EA: Yes. When the NFL League Year commences on March 9, the Jets are scheduled to have only two quarterbacks on their roster. Bryce Petty, who got his feet wet in his second professional season, is coming off surgery on his non-throwing shoulder. Christian Hackenberg had a redshirt rookie season and head coach Todd Bowles has said the Penn State product has to make some progress and jumps. In any case, the Jets will need a quarterback or two from a sheer volume standpoint before training camp commences.
While both Bowles and general manager Mike Maccagnan will speak to the media in Indianapolis, the Jets aren't likely to reveal their plan of attack to the rest of the football world. The options include signing a free agent, trading for a player on an existing roster and/or drafting a quarterback. Those aren't necessarily mutually exclusive options as quarterback is a position where you can't have enough talent.
The free agent class could include Kirk Cousins (Washington Redskins), Mike Glennon (Tampa Bay Buccaneers), Matt Barkley (Chicago Bears), Brian Hoyer (Chicago Bears), Case Keenum (Los Angeles Rams), Shaun Hill (Minnesota Vikings) and Matt McGloin (Oakland Raiders). Washington may elect to place the franchise tag on Cousins for a second consecutive season and the Buffalo Bills have to decide if they will pick up the contract option on Tyrod Taylor's contract. If the Bills elect not to pay that $31 million guarantee, Taylor will also become a free agent. Both Ryan Fitzpatrick and Geno Smith, who started 27 and 30 games with the Jets respectively, have expiring contracts.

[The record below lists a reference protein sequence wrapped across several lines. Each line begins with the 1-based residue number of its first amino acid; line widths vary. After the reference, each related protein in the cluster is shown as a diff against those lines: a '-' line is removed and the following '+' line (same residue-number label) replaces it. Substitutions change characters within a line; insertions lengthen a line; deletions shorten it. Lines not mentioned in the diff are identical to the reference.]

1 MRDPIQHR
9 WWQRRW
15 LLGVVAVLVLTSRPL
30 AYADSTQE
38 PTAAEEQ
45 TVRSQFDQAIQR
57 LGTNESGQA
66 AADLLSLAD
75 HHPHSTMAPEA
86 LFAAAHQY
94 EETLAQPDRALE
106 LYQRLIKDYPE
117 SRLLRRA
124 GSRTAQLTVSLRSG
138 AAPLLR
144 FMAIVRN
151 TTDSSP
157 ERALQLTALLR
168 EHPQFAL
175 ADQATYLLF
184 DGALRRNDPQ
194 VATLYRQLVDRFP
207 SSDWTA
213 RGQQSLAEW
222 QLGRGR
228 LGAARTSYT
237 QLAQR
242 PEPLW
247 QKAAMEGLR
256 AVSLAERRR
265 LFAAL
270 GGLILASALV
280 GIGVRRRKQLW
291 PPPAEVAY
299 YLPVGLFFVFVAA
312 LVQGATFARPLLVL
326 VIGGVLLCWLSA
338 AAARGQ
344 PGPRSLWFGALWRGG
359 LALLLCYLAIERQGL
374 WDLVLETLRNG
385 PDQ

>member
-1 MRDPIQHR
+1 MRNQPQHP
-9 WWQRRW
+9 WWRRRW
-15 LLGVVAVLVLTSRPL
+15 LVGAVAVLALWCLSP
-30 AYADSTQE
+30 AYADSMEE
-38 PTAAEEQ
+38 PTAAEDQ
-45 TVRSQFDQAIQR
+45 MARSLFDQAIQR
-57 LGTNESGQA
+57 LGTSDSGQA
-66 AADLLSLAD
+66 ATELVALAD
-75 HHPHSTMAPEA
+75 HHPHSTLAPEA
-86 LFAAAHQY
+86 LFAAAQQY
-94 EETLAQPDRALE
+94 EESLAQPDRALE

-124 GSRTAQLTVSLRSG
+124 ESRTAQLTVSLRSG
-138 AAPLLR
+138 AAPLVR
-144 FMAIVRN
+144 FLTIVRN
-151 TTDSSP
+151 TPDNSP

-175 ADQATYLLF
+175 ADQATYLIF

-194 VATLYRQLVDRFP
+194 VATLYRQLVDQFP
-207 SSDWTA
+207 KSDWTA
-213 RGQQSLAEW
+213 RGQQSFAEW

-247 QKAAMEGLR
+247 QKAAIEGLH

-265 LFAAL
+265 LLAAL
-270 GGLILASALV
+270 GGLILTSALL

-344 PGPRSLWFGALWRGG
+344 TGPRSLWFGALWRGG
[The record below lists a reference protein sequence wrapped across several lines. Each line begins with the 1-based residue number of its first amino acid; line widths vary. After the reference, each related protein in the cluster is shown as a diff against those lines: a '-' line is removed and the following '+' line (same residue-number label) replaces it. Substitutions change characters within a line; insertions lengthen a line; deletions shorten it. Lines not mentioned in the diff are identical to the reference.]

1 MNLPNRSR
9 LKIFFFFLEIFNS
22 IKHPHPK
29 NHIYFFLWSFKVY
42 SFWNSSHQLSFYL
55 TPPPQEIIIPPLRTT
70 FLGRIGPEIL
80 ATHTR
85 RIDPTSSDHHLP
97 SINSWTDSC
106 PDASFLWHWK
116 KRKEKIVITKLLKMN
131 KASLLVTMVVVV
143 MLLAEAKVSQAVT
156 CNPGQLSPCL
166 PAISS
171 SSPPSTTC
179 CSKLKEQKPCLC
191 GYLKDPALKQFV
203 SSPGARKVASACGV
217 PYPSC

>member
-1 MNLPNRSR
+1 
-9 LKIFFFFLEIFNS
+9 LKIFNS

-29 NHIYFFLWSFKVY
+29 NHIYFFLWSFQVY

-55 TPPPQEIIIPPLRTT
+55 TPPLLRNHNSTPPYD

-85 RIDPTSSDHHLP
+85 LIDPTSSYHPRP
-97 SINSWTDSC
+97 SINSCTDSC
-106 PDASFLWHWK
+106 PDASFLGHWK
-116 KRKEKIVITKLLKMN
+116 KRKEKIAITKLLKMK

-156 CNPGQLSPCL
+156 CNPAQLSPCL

Best Images of the 2017 Restricted and Unrestricted Free Agents
Then following free agency, the NFL will hold its Draft April 27-29. At this point, there doesn't seem to be a clear-cut top signal caller prospect. Some pundits like Clemson's big-game standout Deshaun Watson and others are high on one-year North Carolina starter Mitch Trubisky. Respected NFL media draft analyst Mike Mayock has Notre Dame's DeShone Kizer atop his QB positional rankings and Texas Tech's Patrick Mahomes seems to be receiving a lot of buzz of late.
Gems can be found well beyond the first round. Mississippi State's Dak Prescott went in Round 4 to the Cowboys last April and took home the NFL's Offensive Rookie of the Year honors. Russell Wilson was a third-round pick in 2012 and Tom Brady was a sixth-rounder in 2000. Four-time Pro Bowler Tony Romo went undrafted in 2003 after playing collegiately at Eastern Illinois. Washington product Warren Moon dominated the CFL before becoming a nine-time Pro Bowler in the NFL. Recent Hall of Fame inductee Kurt Warner was bagging groceries for $5.50 an hour before the Northern Iowa product became a star in the Arena League. Then with his shot for glory, Warner became a four-time Pro Bowler and two-time first-team All-Pro in addition to grabbing Super Bowl XXXIV MVP honors.
Todd Bowles has a new offensive coordinator and new quarterback coach in John Morton and Jeremy Bates. Like every other NFL team, the Jets have assessed a self-scout of their roster and also continue to prepare for the market's open. Their plan at the position will be put into action in the weeks and months ahead.
EA: Major props on the El Beardo moniker. Hopefully nobody has that trademarked. With their last eight first-round picks, the Jets have selected defensive players. Since 2001, the Jets have taken five offensive players in Round 1: WR Santana Moss (2001), LT D'Brickashaw Ferguson & C Nick Mangold (2006), TE Dustin Keller (2008) and QB Mark Sanchez (2009). I do think Mike Maccagnan has done an excellent job with his first two first-rounders to date as DL Leonard Williams (No. 6, 2015) was just voted Team MVP and played in the Pro Bowl while ILB Darron Lee (No. 20, 2016) became a three-down player and flashed big-time potential. There is a high likelihood that the first round in April will be dominated by defensive players, starting with Texas A&M pass rusher Myles Garrett. I think Maccagnan will keep his options open, trying to fill holes in free agency and then landing an impact player — regardless the side of the ball — if he stays at No. 6.